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Admit it, Britain. You like German grocers

Aldi, the German supermarket chain, stocks fewer product lines than its British rivals. The competition watchdog is now analysing how much competition it stirs up with British chains. PHOTO: REUTERS


AT AN Aldi grocery store overlooking the rugged Kent coast in south-east England, customers are loading up their shopping carts. It's the same situation at a Lidl outpost in scenic Oban, Scotland.

The British love affair with the German no-frills supermarkets started about a decade ago, and shows no signs of abating. And that will be crucial in determining whether the competition authorities approve J. Sainsbury's £7.3 billion (S$12.7 billion) takeover of Walmart Inc's Asda - and if they do, how punitive forced store closures will be.

The UK's Competition and Markets Authority (CMA) will give its provisional findings on the deal early next year. This will be the first tie-up between two big British grocers since the German discounters became a significant force in the market.

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The CMA's view in the past has been that medium-sized stores of the type they operate don't provide a decent alternative to big supermarkets for a significant number of shoppers, and so don't amount to a competitive threat. But a look at many parts of the UK suggests this assumption is no longer valid. The stores are busy, and the parking lots are packed.

Any change of heart by the regulator should, on the face of it, make it easier for Sainsbury and Asda to get the go-ahead, as the Germans' presence could counter the impact of the loss of one of Britain's "Big-Four" supermarkets. Even if the deal ultimately falls apart, it's a good thing that the challenge posed by the discounters is being recognised.

UK grocers have certainly been feeling it for some time. Several years ago, their profits plunged as they slashed prices to compete. They also reduced the size of some stores and simplified their ranges.

But there is one big caveat in considering the competitive reach of the discounters: the Germans have their limits.

Aldi sells about 1,800 lines, and Lidl, 2,000. That compares with 30,000 to 40,000 at a typical supermarket. They also primarily sell own-label products; only about 10 per cent of Lidl's ranges are made up of big brands from the likes of Unilever and Nestle. The proportion of household names is even smaller at Aldi, at about 5 per cent.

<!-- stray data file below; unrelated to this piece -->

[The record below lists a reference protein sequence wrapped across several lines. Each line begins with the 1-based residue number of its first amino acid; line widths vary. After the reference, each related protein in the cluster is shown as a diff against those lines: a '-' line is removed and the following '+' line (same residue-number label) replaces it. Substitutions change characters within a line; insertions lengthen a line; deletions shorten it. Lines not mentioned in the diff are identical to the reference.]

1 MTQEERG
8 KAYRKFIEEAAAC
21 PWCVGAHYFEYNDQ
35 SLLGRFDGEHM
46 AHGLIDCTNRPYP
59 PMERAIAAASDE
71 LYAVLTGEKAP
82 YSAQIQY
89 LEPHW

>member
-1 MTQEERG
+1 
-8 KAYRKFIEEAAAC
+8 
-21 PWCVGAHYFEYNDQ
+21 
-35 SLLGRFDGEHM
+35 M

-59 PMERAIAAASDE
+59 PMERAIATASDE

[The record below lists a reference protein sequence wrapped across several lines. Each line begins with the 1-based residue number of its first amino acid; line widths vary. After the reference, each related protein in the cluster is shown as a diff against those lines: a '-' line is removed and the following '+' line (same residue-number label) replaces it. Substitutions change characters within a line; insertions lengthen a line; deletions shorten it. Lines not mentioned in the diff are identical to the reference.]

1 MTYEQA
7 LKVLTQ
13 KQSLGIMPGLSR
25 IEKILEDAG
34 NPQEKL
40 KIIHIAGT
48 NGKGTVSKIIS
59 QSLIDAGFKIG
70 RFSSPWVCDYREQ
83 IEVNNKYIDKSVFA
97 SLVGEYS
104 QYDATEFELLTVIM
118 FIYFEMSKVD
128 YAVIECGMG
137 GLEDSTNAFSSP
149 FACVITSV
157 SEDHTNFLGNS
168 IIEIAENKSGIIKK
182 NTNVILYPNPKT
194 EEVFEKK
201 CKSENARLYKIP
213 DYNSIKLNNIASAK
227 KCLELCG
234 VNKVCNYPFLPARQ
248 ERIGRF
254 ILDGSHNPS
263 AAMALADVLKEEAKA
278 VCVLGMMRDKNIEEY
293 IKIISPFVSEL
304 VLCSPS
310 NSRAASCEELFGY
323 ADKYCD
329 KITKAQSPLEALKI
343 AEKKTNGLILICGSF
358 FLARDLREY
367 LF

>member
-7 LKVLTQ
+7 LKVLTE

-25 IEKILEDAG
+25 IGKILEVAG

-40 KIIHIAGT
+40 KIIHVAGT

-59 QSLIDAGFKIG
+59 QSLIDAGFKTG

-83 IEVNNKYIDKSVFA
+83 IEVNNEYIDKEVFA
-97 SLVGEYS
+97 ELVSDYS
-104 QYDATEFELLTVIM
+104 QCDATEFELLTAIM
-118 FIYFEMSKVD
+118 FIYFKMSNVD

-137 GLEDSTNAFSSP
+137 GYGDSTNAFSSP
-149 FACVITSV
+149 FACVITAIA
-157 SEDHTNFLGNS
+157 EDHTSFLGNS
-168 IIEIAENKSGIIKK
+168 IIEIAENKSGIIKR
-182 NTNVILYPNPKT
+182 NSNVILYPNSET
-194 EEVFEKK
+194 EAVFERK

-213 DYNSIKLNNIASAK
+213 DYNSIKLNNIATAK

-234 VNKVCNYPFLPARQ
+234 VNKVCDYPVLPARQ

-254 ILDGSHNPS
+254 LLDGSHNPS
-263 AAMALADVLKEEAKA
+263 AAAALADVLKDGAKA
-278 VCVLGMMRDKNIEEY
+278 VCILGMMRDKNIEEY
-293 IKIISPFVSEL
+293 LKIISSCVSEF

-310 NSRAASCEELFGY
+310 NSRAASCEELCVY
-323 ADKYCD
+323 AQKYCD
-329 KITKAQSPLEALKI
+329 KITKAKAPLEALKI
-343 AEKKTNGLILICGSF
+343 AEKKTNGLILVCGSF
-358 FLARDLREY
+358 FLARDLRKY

For regulators, that's a dilemma. In one part of the market - where shoppers are happy to buy own-label products - the merger wouldn't diminish competition much. But in another - where customers want household names - there is potentially a huge impact. And given Wm Morrison Supermarket's much-smaller position, a duopoly between Sainsbury and Tesco over the pricing of Heinz baked beans and Marmite could result.

One way the CMA could address this is by assessing a so-called weighted share of shops, an approach that Sainsbury and Asda are urging and that officials used to evaluate Tesco's takeover of wholesaler Booker. Under this methodology, Aldi and Lidl would be assigned a ranking based on the size of their competitive threat. This is a more complex assessment than the traditional approach of counting how many Asda and Sainsbury stores there are in a particular area and using the findings to determine store closures.

A high score of 1 would amount to classifying the discounters as full competitors. A ranking of zero would mean they are not a threat at all. Though both extremes are unreasonable, it's easy to argue that Aldi and Lidl are significant rivals. Adopting this view should make the regulator more likely to approve the deal, and the potential store closures less punishing.

It's not clear the CMA will decide to use this test, or appreciate the strength of the value supermarkets. And even if it did, this wouldn't solve all the merger's problems. There may still be areas where there are too many overlapping stores. Officials said in September that the deal could create a substantial lessening of competition in 463 localities.  Their analysis will also have to consider the impact on suppliers, and concentration in other areas, such as Northern Ireland, the fuel market, online grocery shopping and non-food sectors including toys.

There are plenty of reasons why this merger inquiry might not have a picture-postcard ending.

But it should at least establish the regulator's views on the competitive threat posed by the German discounters, something that could set the tone for future deals in the British grocery market. BLOOMBERG